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First Lady Michelle Obama delivered the commencement address to the Class of 2015 at Tuskegee University — a historically black university in Tuskegee, Alabama. Founded by Booker T. Washington in 1881, Tuskegee is the only university in America to be designated as a National Historic Site.
the First Lady detailed Tuskegee’s rich history — spotlighting a number of the distinguished alumni that have previously walked the university’s halls — and encouraged the current class of graduates to not be intimidated by the legacy of their predecessors, or the expectations of others.
Mrs. Obama explained that she understood that kind of pressure herself — not only as a First Lady, but as the first African American First Lady of the United States.
“I didn’t start out as the fully formed First Lady who stands before you today. No, no, I had my share of bumps along the way.”
“Eventually,” she said, “I realized that if I wanted to keep my sanity and not let others define me, there was only one thing I could do, and that was to have faith in God’s plan for me. I had to ignore all of the noise and be true to myself — and the rest would work itself out.”
The First Lady also encouraged the graduates to remain strong in the face of those that “will make assumptions about who they think you are based on their limited notion of the world,” explaining how she and the President have been on the receiving end of those assumptions throughout their lives:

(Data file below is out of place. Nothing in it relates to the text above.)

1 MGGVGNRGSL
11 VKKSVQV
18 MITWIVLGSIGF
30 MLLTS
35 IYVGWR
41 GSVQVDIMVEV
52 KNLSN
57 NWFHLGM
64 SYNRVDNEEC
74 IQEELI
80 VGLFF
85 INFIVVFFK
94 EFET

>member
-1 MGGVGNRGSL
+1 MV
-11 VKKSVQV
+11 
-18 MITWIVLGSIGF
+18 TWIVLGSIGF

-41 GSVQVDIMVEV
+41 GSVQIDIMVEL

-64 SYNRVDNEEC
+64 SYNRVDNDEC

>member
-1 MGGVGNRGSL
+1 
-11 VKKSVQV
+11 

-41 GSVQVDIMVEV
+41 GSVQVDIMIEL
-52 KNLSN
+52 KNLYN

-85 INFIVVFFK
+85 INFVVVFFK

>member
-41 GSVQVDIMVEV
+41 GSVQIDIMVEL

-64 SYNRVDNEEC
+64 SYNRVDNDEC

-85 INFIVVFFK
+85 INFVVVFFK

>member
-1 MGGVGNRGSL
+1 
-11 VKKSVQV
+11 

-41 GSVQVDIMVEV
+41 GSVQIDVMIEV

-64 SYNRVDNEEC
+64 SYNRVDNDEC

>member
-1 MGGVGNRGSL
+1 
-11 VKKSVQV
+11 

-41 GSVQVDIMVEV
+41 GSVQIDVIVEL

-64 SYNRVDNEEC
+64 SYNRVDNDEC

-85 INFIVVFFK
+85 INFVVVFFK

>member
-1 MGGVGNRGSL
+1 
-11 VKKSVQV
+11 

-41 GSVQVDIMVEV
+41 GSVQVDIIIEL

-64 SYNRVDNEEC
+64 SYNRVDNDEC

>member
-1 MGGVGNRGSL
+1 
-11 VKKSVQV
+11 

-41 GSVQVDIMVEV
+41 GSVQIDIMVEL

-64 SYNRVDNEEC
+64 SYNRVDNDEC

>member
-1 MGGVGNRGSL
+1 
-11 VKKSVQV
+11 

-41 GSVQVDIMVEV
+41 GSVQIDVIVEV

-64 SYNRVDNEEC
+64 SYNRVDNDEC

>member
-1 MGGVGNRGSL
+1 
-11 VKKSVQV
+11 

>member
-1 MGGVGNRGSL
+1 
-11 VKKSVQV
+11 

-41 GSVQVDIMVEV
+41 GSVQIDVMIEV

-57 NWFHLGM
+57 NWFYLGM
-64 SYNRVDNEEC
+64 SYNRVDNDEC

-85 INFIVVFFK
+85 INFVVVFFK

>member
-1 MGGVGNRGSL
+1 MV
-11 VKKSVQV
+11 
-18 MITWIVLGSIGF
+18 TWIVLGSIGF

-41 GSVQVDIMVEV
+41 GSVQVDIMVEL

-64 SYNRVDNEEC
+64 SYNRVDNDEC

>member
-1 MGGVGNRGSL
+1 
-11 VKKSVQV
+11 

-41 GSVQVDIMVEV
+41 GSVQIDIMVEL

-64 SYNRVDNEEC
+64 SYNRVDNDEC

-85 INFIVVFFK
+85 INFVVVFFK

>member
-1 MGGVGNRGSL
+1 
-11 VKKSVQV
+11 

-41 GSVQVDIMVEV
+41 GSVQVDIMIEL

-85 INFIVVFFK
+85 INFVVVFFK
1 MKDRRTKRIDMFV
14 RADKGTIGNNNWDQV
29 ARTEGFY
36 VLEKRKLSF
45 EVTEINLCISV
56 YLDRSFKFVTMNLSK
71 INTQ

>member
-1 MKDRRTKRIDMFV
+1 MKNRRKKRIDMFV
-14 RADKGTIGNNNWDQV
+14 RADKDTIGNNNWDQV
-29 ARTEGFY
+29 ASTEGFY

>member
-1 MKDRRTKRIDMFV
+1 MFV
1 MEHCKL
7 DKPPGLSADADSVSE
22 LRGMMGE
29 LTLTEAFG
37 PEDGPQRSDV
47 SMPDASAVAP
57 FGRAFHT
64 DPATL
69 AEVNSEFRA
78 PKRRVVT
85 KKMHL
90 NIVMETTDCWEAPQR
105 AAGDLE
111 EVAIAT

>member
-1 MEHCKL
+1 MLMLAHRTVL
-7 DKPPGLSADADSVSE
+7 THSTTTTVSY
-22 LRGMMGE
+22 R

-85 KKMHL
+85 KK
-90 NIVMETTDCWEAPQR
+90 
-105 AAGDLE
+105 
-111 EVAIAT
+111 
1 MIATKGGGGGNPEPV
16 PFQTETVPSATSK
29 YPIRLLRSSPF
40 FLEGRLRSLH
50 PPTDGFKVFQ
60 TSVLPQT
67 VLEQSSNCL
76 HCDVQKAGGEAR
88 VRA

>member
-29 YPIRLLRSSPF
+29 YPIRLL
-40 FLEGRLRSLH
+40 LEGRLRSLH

We’ve both felt the sting of those daily slights throughout our entire lives — the folks who crossed the street in fear of their safety; the clerks who kept a close eye on us in all those department stores; the people at formal events who assumed we were the “help” — and those who have questioned our intelligence, our honesty, even our love of this country.
And I know that these little indignities are obviously nothing compared to what folks across the country are dealing with every single day — those nagging worries that you’re going to get stopped or pulled over for absolutely no reason; the fear that your job application will be overlooked because of the way your name sounds; the agony of sending your kids to schools that may no longer be separate, but are far from equal; the realization that no matter how far you rise in life, how hard you work to be a good person, a good parent, a good citizen — for some folks, it will never be enough.
“All of that is going to be a heavy burden to carry,” she said, adding that it can often make people feel like their lives don’t matter. “[These feelings are] rooted in decades of structural challenges that have made too many folks feel frustrated and invisible. And those feelings are playing out in communities like Baltimore and Ferguson and so many others across this country.”
The First Lady emphasized, however, that those frustrations are not an excuse to quit, or to lose hope.
source The white House BLOG